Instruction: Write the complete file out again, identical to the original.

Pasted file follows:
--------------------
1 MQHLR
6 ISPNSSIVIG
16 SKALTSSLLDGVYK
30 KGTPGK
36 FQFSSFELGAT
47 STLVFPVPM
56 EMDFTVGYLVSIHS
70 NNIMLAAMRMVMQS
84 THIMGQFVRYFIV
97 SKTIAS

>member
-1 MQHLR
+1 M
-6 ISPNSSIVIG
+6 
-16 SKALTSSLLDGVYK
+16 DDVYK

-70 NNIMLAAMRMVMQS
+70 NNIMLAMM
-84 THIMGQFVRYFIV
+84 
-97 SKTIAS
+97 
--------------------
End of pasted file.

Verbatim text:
1 MQHLR
6 ISPNSSIVIG
16 SKALTSSLLDGVYK
30 KGTPGK
36 FQFSSFELGAT
47 STLVFPVPM
56 EMDFTVGYLVSIHS
70 NNIMLAAMRMVMQS
84 THIMGQFVRYFIV
97 SKTIAS

>member
-1 MQHLR
+1 M
-6 ISPNSSIVIG
+6 
-16 SKALTSSLLDGVYK
+16 DDVYK

-70 NNIMLAAMRMVMQS
+70 NNIMLAMM
-84 THIMGQFVRYFIV
+84 
-97 SKTIAS
+97 